FORT MOTTE — Lovers of history gathered at a hilltop near the Congaree River to remember a Revolutionary War battle that might have turned on one woman's sense of patriotism and sacrifice.
The gathering in Calhoun County on May 15 focused on the Battle of Fort Motte when a British-held fortified home, which held key supplies for their campaign to subdue inland South Carolina, was taken by Patriot troops.
The newly built home belonged to Rebecca Motte, who had been displaced just before the battle in May 1781. Motte not only told Patriot forces that they had permission to set fire to her home to smoke the British out, but she even provided metal arrows that could help set it ablaze.
British troops, seeing the house afire, were forced to surrender but managed to douse the flames before the home was destroyed.
Motte's stance was in line with her long support for the American Revolution and typified how Patriot women were eager to help where they could, said Margaret F. Pickett, author of a soon-to-be-published book, "Rebecca Brewton Motte: American Patriot and Successful Rice Planter."
“These were women who wanted to serve their country, and when an opportunity presented itself, they were going to take advantage of it," Pickett said.
About 150 people heard from Pickett and archaeologists about the history that has been uncovered at the privately owned site and the significance of the victory there.
One year before the battle, the British captured Charleston and Camden, giving them strong bases on South Carolina's coast and inland. Motte, recently widowed, moved her family from occupied Charleston to land she had inherited overlooking the Congaree.
A series of Patriot victories across the state, including at Fort Motte, would weaken British control in the months before George Washington's victory at Yorktown in Virginia would ensure independence.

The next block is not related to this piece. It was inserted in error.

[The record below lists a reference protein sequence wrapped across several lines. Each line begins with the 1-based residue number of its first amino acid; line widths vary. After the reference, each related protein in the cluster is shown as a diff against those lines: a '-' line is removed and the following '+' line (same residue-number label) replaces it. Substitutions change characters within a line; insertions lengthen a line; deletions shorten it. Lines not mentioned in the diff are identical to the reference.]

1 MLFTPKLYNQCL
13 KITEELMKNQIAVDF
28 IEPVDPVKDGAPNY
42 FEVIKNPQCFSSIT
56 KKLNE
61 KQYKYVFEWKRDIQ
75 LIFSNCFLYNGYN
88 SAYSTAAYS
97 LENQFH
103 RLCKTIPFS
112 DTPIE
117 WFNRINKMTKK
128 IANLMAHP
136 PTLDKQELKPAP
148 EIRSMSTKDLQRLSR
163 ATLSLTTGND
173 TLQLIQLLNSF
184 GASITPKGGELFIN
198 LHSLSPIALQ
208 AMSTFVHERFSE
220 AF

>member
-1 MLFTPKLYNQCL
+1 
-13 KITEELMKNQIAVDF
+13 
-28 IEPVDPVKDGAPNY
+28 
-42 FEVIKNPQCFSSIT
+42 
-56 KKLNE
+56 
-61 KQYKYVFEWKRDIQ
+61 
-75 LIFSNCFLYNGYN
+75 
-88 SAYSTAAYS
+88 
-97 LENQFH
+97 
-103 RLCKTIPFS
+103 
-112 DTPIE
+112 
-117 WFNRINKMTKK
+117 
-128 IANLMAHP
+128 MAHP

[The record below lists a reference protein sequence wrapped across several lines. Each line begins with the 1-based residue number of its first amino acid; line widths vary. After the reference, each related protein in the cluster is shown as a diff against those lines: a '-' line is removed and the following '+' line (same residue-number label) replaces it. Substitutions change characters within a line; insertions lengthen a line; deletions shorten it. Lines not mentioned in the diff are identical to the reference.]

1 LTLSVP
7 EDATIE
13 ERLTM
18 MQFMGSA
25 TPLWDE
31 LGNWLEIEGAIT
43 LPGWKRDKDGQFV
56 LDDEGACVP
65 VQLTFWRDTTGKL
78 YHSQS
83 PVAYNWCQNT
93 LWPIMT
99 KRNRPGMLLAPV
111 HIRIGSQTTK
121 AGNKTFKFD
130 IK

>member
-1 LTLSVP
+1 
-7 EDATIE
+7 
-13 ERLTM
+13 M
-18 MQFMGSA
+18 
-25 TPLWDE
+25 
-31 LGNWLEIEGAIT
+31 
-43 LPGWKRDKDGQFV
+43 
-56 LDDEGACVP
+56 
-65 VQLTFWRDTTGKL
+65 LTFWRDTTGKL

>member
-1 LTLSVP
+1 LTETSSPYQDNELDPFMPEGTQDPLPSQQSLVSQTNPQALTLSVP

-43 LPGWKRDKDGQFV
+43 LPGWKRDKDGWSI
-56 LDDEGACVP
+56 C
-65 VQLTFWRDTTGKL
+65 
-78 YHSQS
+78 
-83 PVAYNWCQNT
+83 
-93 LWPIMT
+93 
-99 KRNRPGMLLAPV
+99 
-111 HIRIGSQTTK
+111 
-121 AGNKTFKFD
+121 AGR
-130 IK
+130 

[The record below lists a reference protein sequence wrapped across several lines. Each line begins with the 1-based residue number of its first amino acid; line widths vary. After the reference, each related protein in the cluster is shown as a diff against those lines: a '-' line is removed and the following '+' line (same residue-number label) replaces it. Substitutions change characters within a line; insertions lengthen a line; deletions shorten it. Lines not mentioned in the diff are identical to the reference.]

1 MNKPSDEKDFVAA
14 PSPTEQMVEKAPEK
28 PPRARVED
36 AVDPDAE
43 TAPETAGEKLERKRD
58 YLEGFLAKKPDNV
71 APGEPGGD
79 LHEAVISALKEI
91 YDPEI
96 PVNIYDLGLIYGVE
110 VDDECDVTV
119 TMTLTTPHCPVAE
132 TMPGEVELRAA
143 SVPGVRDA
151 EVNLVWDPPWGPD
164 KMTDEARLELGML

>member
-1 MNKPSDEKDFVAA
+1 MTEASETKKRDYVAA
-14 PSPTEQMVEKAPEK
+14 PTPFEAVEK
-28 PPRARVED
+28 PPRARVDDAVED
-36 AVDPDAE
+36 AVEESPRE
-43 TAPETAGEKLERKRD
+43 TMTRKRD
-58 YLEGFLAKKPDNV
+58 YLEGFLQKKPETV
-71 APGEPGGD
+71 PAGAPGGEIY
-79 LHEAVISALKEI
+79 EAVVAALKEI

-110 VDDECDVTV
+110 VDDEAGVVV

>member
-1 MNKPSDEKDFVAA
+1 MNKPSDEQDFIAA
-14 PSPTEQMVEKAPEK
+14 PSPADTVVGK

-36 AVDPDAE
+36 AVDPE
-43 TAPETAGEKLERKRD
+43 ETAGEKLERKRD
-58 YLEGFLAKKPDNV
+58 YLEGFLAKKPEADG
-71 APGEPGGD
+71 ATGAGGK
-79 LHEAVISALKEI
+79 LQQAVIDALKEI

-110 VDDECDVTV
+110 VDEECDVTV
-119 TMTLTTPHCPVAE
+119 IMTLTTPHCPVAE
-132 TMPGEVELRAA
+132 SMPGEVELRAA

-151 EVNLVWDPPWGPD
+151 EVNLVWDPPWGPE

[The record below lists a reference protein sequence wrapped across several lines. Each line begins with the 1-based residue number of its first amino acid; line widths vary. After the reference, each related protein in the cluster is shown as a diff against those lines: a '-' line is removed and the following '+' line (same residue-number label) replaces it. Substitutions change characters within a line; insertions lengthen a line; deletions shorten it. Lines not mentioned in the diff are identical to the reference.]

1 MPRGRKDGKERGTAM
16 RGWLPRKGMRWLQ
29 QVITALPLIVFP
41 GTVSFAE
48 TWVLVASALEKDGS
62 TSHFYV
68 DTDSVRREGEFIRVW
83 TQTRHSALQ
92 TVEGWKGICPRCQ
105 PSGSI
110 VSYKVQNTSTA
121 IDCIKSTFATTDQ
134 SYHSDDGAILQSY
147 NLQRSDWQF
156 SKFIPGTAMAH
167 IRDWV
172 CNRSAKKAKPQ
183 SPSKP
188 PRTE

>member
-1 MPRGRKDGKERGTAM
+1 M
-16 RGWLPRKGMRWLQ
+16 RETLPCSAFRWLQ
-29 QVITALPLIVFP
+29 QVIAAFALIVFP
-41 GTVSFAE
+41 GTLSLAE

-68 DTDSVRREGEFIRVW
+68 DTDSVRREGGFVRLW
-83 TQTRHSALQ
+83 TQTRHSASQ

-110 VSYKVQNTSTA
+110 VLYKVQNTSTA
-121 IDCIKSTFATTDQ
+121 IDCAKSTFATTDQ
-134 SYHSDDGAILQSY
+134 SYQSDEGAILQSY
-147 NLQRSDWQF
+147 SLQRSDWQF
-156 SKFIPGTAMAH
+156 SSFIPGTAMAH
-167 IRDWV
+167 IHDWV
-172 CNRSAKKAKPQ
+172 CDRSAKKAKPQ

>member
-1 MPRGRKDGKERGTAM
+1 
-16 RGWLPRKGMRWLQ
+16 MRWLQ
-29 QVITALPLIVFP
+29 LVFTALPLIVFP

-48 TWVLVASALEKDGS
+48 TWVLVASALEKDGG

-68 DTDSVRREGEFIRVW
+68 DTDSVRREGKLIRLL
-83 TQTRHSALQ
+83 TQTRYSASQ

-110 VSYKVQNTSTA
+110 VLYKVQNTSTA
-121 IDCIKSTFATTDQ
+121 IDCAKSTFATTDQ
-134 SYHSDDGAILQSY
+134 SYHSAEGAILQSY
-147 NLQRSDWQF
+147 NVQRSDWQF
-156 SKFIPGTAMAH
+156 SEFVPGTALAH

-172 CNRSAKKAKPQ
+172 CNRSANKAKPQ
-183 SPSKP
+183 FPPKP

"Rebecca Motte is a heroine of the American Revolution," said Dianne Culbertson, a member of the Daughters of the American Revolution service organization who came to the battlefield tour. "It's just wonderful to stand at one of these sites," she said.
The many battlefields of the American Revolution in South Carolina are opportunities to tell the stories of the patriotism of the country's founders, men and women, Culbertson said.
Women had to keep families together and run farms while men were off at battle, she said.
The battle site now is an open field with a historical marker; the house burned down in the first few decades after the war.
Archaeological digs there have unearthed hundreds of items that tell the story of the battle, including musket ammunition and a fire arrow, the type of projectile that might have been responsible for the fortified house catching fire.
Digs at the site have unearthed everything from the configuration of the house and its British-built walls to the location of Patriot trenches, dug to safely get troops close enough to attack the defenses, said Steven Smith, a University of South Carolina archaeology professor.
Sources from the time and archeological research have created a much more detailed picture of the events of the siege and battle, Smith said.
Luther Wannamaker, whose family has owned the land where the house once stood for the past century, said they had refused requests to develop the property and instead cleaned up the site.
“When I came here, that monument was on its side,” Wannamaker said.
He has preserved it and invited Smith to do archeological research as part of his own curiosity.
“What I’m into is learning the truth about history,” he said.
The immediate aftermath of the surrender of the house by British forces in May 1781 shows how the American Revolution was both a courtly affair and sometimes a brutal civil war.
To show her hospitality, Motte hosted a dinner for both British and American officers at the nearby house where she had taken shelter after being evicted.
The cordial meal was interrupted by news: the Patriot forces had hanged three Loyalists — Americans who fought for the British — near the battle site.